On March 11, Torey Krug was still on course for his biggest payday ever, one he’d been working toward his entire life as a hockey player. On March 12, when the league suspended play indefinitely because of the coronavirus outbreak, all of that changed.
What lies ahead for him is anyone’s guess.
The Bruins defenseman was set become an unrestricted free agent on July 1 when the world as we knew it ceased to be — including the tiny aspect of it that is the business of the National Hockey League. While it’s not clear how much progress had been made between Krug and the Bruins on a potential new deal, the D-man said nothing’s been going on in that regard since the NHL hit the pause button.
“It’s a good question and probably one a lot of people would like an answer to. We haven’t had any talks since this thing has started. I haven’t spoken to any other UFA (unrestricted free agent) that’s been in a position like I am but in terms of my situation here in Boston, we haven’t continued any talks or made any progress in that regard,” said Krug on a video conference call earlier this week.
Krug, at 28, is in his prime. He’s one of the best power-play quarterbacks in the league and has built himself into a legitimate top-four defenseman on an elite team. Whether he was going to re-sign with the Bruins — a possibility one could surmise is only getting more unlikely given the financial hits the league and teams are taking — or move on to another team, Krug had been in a position to ink a long-term deal in the range of $7 million to $9 million per season.
Now, who knows? Even a strategy for signing his contract is in question. Usually this would be a time to hit it big for a player in his position, but — given the financial uncertainty — would it be better to gamble on himself on a one-year deal until things get back to normal?
Krug has plenty of time to think about it, and no answers.
“There are so many unknowns and you can control only so much of that. For me personally, I really hope I did not play my last game as a Boston Bruin,” said Krug, who is in his home state of Michigan at his in-laws’ house. “It’s been a place for me and my family to grow. My love for the game and playing in front of these fans has been very special for me. (The situation) hasn’t given me any clarity. If anything, it’s made me wonder about this process a little bit more.
“I was just in the moment and playing games trying to help my team win and hopefully push us in the right direction to win a championship. And now with the season paused, I’ve definitely wondered about what’s going to happen but in terms of clarity there pretty much has been none.
“From a business perspective,” he continued, “I can’t put any assumptions on it but I can only guess that things are going to look a little different from a salary cap perspective next year and team structures are going to be affected by that as well. I have no clarity and I wish I had a better answer, but that’s just the reality of the situation.”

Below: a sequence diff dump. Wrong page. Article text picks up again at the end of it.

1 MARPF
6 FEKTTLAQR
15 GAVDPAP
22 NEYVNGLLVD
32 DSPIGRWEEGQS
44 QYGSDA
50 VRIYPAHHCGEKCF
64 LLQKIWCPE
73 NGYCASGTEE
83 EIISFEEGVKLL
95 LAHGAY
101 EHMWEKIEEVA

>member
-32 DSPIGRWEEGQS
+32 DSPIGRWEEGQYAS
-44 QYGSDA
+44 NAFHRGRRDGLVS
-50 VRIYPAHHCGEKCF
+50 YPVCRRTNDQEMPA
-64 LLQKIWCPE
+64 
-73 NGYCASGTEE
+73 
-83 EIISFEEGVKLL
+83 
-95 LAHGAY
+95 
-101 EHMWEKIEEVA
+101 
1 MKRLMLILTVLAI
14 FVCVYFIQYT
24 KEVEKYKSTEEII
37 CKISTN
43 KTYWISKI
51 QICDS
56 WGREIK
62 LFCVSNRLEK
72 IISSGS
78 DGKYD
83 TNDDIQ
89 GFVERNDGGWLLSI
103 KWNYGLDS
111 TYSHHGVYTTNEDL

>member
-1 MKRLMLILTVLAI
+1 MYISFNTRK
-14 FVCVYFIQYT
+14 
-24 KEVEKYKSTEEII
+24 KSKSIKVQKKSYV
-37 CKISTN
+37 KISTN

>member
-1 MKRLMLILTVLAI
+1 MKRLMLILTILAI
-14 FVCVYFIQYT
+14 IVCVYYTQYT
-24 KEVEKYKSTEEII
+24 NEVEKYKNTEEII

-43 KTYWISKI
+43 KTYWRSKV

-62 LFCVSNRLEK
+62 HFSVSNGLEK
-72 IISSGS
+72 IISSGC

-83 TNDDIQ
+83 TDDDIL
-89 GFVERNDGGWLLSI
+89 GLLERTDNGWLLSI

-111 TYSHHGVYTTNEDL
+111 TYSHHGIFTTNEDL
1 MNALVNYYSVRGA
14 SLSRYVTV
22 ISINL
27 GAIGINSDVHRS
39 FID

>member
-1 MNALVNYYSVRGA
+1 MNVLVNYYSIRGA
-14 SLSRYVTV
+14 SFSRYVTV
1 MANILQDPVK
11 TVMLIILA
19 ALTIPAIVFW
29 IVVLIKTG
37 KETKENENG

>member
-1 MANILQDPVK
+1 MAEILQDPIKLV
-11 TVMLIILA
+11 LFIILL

If the league has its way, Krug has not played his last game for the Bruins. It remains hopeful that some semblance of a playoff can be played and the Stanley Cup can be awarded. The idea of staging the playoffs in August and September has been floated, perhaps at neutral sites and without fans.
Krug, of course, would love an opportunity for the Bruins, one of a handful of favorites, to play for the Stanley Cup. But he stressed that the league and the players have to be smart about it.
“Look, we all want to get back to play,” said Krug. “Most players I think feel a little bit lost in this situation. But I think first and foremost, we have to park that and put that aside and realize that there’s something bigger here. And if we do have the opportunity to get back to playing, let’s be safe about it and be smart. Whether that’s the health and safety of the players in terms of jumping back into intense hockey, from our bodies’ standpoint, or just continuing the social distance cues we’ve been given and the guidelines in that regard, no one wants to jump into a situation where we put a bunch of people in one area and all of a sudden this thing takes off again.”
And while Krug is open to out-of-the-box concepts for restarting the season, he doesn’t want any form of play resumption to be something that could be viewed as a farce.
“For me, I think it’s just a fairness thing, as long as everyone’s in a situation where the playing field is level and we’re all able to compete for a Stanley Cup. That’s our ultimate goal,” said Krug. “I don’t know how it’s going to play out. None of us will. It’s almost a great opportunity to get creative and see what we can come up with.
“But in terms of restoring the integrity of the game,” he continued, “we’ve got to make sure we’re not doing anything crazy that we can’t look back on and hang our hats on and be proud of what we were able to do under these circumstances. But the integrity of the game is extremely important to not only the league but also the players. It’s something we’ve discussed as well. We want to make sure it’s fair and it resembles something close to what we’ve had in the rich history of this game.”
I don’t know what I would recommend, but I just hope we can get back to playing and have a chance to win a cup, because this group we have in Boston is special and I think there are a lot of other teams around the league that feel the same way.”
And it could be Krug’s last kick at the can in Black and Gold.